3. It is mindblowing to me that SRRT, PLG, FTF, and other more liberal groups are wasting so much time on this, especially when it couldn’t be a less progressive idea. It seems a small number of very vocal people are pushing this, and they’re hijacking forums left and right in order to do so. Enough already. I don’t need twelve reminders a day from my children’s lit listserv, you know?

    People do realize it’s the American Library Association, not the American Librarian Association, right? That ALA represents many professions within library work, not just librarianship? That we have a full, equal division (UFL) for people who don’t even practice library work, but who are exceedingly knowledgeable and experienced advocates?

    This whole push is just another reminder from the old guard that non-librarians aren’t welcome in ALA. Well, in my ALA, all library workers and friends of libraries are. And I trust hiring committees to choose the best overall fits, not the best CVs.

    [Please notify if planning to reprint. Thanks.]

    • Fix it, don't kill it says:

      It might help to look at this from the perspective of someone who made a significant investment in a degree from an ALA-accredited program after being told that ALA would constantly work to ensure that this was a meaningful professional credential.

    • Patricia Schuman says:

      Point of information— United for Libraries membership includes many librarians and library supporters.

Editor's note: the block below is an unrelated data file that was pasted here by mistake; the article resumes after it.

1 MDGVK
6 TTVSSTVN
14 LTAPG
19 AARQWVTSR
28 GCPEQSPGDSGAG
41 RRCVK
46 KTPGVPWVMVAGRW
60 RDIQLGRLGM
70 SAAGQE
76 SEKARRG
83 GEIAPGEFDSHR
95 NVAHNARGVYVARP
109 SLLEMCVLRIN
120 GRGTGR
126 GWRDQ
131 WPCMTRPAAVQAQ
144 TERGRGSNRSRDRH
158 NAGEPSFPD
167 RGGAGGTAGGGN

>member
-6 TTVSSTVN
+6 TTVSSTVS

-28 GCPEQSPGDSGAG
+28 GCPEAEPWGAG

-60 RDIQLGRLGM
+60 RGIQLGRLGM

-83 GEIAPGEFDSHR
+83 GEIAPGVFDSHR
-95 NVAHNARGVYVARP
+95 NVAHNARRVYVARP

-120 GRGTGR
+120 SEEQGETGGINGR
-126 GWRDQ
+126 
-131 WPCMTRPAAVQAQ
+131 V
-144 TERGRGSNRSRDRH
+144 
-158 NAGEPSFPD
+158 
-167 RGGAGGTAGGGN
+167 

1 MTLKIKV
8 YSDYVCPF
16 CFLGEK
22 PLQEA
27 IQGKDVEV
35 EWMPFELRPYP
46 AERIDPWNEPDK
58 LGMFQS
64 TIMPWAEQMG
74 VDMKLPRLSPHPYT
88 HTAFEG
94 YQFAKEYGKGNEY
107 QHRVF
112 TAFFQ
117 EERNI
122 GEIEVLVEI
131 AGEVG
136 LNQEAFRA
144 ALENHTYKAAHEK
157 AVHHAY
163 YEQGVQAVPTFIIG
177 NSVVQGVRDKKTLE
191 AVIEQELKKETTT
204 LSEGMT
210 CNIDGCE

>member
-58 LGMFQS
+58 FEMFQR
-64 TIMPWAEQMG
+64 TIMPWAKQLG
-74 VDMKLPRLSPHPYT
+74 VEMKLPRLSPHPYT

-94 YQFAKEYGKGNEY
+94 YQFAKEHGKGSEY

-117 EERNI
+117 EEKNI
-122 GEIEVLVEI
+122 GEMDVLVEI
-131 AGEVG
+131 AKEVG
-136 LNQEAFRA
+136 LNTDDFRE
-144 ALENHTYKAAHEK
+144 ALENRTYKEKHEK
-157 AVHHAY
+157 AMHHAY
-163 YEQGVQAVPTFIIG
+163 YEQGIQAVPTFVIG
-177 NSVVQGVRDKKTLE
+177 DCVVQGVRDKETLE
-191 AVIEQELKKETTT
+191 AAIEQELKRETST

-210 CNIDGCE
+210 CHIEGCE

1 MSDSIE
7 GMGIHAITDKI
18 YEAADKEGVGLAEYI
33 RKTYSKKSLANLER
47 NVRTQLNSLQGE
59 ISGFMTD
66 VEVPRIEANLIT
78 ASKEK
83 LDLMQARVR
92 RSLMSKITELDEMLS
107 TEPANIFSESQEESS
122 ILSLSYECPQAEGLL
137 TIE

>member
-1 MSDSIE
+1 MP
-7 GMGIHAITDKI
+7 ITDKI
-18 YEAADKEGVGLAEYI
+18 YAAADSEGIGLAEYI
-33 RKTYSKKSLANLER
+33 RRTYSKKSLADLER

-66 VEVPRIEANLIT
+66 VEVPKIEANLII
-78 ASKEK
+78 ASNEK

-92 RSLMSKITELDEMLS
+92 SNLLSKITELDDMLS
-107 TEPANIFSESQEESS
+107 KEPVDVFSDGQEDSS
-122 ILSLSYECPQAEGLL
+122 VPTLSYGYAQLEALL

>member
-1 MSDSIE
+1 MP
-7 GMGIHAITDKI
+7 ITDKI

4. “It is impossible to understand why the organization’s leaders have chosen to remove the requirement that the new executive director (ED) hold an ALA-accredited master’s degree or a CAEP-accredited master’s degree with a specialty in school library media.”

    If you can’t be bothered to try to understand the point of view of people you disagree with, why should they listen to your opinion? Many people have explained thier reasoning behind thier decision. You can certainly disagree, but with the organization split on the issue, you could at least try to understand rather than stooping to what is dismissal at best, condescension and paternalism at worst.

  5. Sara Dallas says:

    Mr. Berry – can you please tell us whether the President, General Manager, CIO, or the administrative leadership team at “Library Journal” have the MLS?

  6. Well said, sir. A LIBRARY association ought to be led by a librarian. That is, by one who knows the value of books and literature to a society. This is not to denigrate, or downplay the importance of information delivery, or the range of formats in which both pleasure and informative reading can be provided. The modern librarian understands the needs of the community and works to include all aspects of reading needs.

  7. John DeSantis says:

    Thank you, John, for this timely and cogent editorial. I hope that all ALA members will vote in the upcoming election and speak out on this issue. Now more than ever it’s important for the association to reaffirm its professional values.

  8. Patricia Schuman says: